I'm getting set to start dipping woodenware and, as usual, investigating all options in advance. I'd like this thread to list all the wax and rosin/pitch options with any experiences and/or potential pros/cons of each.
I'll start off with the little research I've done so far.
Paraffin seems to be the most common choice. I realize there is "food-grade" (non-toxic) paraffin available but it seems there is some variability as well as proprietary blends. I understand paraffin to be a petroleum-based wax. (off topic - are they any healthy petroleum-based foods??).
Beeswax would seem to be the obvious most natural choice, perhaps it has superior protective qualities as well. Also - very expensive, even for a beekeeper with surplus when one weighs the opportunity (lost resale) costs.
There are quite a few other vegetable wax (even organic) options available, some at pricing less than paraffin. If their protective qualities are comparable, this is where I'm leaning. The leading contender thus far is:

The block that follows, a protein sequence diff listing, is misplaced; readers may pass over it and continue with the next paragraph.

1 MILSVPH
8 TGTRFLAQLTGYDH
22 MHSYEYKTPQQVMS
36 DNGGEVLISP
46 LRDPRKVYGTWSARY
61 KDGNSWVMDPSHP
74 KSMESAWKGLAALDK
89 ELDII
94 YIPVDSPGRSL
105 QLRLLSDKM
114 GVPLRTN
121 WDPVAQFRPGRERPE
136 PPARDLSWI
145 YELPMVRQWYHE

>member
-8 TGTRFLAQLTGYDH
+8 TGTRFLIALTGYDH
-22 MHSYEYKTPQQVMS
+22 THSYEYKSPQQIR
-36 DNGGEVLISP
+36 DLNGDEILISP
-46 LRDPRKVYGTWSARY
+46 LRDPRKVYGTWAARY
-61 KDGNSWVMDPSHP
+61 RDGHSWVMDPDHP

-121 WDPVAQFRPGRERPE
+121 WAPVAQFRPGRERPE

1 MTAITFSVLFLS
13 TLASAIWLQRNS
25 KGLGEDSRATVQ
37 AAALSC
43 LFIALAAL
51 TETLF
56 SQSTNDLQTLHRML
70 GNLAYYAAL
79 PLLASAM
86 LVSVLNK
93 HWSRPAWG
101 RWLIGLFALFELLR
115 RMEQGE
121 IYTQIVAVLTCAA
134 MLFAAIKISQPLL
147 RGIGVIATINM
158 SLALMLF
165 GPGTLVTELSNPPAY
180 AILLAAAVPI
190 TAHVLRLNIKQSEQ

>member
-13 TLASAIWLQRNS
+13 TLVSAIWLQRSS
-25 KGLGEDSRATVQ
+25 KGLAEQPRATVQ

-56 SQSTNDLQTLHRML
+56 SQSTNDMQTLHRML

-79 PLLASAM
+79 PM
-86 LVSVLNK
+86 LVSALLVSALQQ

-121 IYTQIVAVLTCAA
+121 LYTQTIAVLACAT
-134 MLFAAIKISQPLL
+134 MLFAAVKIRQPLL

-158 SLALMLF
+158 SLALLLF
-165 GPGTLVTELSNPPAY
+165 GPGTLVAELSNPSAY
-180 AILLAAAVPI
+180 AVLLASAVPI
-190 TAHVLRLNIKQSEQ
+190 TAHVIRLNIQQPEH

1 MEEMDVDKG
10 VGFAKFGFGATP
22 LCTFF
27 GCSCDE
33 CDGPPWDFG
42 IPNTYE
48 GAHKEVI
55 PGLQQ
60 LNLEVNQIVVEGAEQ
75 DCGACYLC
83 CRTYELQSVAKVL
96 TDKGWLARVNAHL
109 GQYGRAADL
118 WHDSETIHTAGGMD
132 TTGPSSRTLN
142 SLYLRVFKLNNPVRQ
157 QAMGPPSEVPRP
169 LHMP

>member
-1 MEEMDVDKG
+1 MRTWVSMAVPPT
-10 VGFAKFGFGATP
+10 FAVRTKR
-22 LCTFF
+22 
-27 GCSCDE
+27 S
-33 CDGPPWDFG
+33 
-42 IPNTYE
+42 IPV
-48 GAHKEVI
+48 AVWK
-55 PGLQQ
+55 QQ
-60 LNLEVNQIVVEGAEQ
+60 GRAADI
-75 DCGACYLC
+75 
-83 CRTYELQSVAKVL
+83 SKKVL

Palm wax - "Palm wax is an all-natural, renewable resource that is obtained from the oil palm" & I have a local (imported) source for less than $1/#. (there's an add running in the ABJ with 4000# for $.75/#). Does anyone have experience dipping woodenware with Palm wax?
Soy wax is another option.
So there's a few wax options. As far as rosin, that seems to be very rarely used/available anymore (here in the usa, tons available as import from China). Mann Lake offers gum rosin. I found a local importer that has "Brazilian gum rosin" (quite a bit more expensive). And then there is the unrefined pine pitch/tar (aka "brewer's pitch"). This is typically available at "Feed" (farm supply) stores (it's used topically on hooves and after de-horning). I don't have any recipes for pitch vs rosin (anyone?), but I may add some just because it smells so good. ;)